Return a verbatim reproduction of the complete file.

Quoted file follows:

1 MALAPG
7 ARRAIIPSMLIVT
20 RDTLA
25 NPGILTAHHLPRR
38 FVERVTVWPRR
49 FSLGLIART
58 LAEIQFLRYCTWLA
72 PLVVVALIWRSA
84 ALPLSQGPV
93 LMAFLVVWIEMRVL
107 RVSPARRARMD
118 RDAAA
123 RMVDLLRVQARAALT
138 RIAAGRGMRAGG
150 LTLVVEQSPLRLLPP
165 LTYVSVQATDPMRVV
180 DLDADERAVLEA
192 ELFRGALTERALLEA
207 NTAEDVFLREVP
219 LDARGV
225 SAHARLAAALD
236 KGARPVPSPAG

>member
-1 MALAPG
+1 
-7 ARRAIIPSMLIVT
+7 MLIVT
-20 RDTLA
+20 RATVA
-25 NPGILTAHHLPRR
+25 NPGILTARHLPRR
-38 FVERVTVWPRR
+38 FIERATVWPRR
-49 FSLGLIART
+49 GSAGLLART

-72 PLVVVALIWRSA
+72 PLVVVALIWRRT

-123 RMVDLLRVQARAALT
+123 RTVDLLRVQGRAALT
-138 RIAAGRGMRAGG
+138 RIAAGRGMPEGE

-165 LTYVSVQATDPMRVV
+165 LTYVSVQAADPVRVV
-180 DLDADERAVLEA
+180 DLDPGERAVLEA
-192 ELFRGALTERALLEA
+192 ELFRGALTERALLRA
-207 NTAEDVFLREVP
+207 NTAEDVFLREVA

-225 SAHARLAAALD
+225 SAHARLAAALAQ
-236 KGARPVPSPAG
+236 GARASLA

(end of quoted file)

1 MALAPG
7 ARRAIIPSMLIVT
20 RDTLA
25 NPGILTAHHLPRR
38 FVERVTVWPRR
49 FSLGLIART
58 LAEIQFLRYCTWLA
72 PLVVVALIWRSA
84 ALPLSQGPV
93 LMAFLVVWIEMRVL
107 RVSPARRARMD
118 RDAAA
123 RMVDLLRVQARAALT
138 RIAAGRGMRAGG
150 LTLVVEQSPLRLLPP
165 LTYVSVQATDPMRVV
180 DLDADERAVLEA
192 ELFRGALTERALLEA
207 NTAEDVFLREVP
219 LDARGV
225 SAHARLAAALD
236 KGARPVPSPAG

>member
-1 MALAPG
+1 
-7 ARRAIIPSMLIVT
+7 MLIVT
-20 RDTLA
+20 RATVA
-25 NPGILTAHHLPRR
+25 NPGILTARHLPRR
-38 FVERVTVWPRR
+38 FIERATVWPRR
-49 FSLGLIART
+49 GSAGLLART

-72 PLVVVALIWRSA
+72 PLVVVALIWRRT

-123 RMVDLLRVQARAALT
+123 RTVDLLRVQGRAALT
-138 RIAAGRGMRAGG
+138 RIAAGRGMPEGE

-165 LTYVSVQATDPMRVV
+165 LTYVSVQAADPVRVV
-180 DLDADERAVLEA
+180 DLDPGERAVLEA
-192 ELFRGALTERALLEA
+192 ELFRGALTERALLRA
-207 NTAEDVFLREVP
+207 NTAEDVFLREVA

-225 SAHARLAAALD
+225 SAHARLAAALAQ
-236 KGARPVPSPAG
+236 GARASLA